The David Suzuki Foundation has released a video on the Squamish Estuary as part of a report and six-video series on sustainability for the newly elected council members across the province.
The Natural Capital Policy Review provides a review of policy options communities can use to create a green agenda for making communities healthier.
The videos outline real life actions that are having positive impacts on the environment and bring an interactive multimedia feel to a long policy document that would interest only a small group of people.
Squamish residents Edith Tobe and Kimberley Armour appeared in the two-minute video about the area where Howe Sound and the Squamish River meet.
Tobe, a biologist who heads up the Squamish River Watershed Society, explained in the video how B.C. Rail planned in the early 1970's to build an ocean terminal where coal could be moved from rail cars to ocean carriers.
"In order to do that, they started to dredge out the Squamish River and they put up what is called a training dyke to keep the river over to one side and in essence dry out the land so that they could build a coal port," said Tobe in the video.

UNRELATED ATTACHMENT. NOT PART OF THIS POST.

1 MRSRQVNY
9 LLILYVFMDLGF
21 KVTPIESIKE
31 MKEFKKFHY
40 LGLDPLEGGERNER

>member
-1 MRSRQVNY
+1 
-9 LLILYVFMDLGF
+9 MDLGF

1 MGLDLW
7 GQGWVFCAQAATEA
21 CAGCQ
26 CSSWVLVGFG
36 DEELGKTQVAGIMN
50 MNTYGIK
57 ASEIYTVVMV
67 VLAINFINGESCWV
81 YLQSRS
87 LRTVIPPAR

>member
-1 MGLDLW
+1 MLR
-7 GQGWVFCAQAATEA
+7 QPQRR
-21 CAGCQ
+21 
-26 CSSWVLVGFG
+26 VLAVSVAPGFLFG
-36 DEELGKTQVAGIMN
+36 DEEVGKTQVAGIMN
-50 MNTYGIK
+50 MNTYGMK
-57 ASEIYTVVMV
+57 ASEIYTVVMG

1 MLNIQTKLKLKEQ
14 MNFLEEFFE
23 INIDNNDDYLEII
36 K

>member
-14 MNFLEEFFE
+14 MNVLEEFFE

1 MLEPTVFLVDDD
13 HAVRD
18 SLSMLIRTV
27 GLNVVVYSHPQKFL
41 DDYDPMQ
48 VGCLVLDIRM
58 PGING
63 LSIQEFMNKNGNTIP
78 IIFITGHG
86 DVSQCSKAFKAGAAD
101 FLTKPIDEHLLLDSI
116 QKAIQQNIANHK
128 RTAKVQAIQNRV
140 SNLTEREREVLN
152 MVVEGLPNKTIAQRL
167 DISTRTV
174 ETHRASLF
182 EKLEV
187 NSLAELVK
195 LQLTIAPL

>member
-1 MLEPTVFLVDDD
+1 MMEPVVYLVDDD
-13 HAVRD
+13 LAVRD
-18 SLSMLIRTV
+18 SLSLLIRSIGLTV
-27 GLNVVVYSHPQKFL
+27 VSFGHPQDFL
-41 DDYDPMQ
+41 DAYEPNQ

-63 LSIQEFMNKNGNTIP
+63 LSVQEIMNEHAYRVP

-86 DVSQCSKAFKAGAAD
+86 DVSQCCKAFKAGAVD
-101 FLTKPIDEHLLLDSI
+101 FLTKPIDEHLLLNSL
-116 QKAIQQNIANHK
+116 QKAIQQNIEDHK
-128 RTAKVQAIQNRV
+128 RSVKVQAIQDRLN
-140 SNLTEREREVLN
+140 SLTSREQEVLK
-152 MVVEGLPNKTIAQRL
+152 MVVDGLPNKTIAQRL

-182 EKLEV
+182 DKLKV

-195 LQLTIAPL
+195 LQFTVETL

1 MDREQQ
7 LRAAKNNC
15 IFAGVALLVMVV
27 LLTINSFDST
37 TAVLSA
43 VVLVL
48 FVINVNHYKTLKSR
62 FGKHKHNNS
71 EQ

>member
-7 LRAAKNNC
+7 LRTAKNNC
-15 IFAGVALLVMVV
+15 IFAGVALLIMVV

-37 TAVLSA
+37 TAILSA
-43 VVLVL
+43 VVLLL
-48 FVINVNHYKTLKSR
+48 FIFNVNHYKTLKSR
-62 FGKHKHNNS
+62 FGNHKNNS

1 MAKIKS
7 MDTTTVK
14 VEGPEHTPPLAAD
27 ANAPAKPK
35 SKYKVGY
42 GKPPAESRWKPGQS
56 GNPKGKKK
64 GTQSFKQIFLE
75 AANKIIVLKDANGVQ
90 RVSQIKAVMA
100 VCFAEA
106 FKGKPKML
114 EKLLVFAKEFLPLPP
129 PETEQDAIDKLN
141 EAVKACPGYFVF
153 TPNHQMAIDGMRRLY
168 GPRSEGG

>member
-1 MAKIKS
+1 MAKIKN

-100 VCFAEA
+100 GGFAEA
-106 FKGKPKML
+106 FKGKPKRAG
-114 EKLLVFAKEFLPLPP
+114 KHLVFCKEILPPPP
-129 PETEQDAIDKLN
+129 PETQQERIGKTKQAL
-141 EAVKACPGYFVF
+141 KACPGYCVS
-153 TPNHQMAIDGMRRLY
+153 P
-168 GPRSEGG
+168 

According to Tobe, Fisheries and Oceans officials shut the project down in 1972. Since that time, a number of rehabilitation projects have taken place in the Squamish estuary to help bring the area back to its natural state.
"All of the plants you see here have been planted by volunteers since 2003," said Armour in the video with the estuary landscape and its relatively new plant life visible behind her.
Armour is part of an initiative that brings school students to the estuary to learn about its features and help with the rehabilitation efforts.
"In 2011, finally we're back with the area pretty much naturalized into estuary," Tobe said.
Projects like the Squamish Estuary rehabilitation are real life examples of the policies described in the Suzuki Foundation report.
The report and the videos can be found at www.davidsuzuki.org.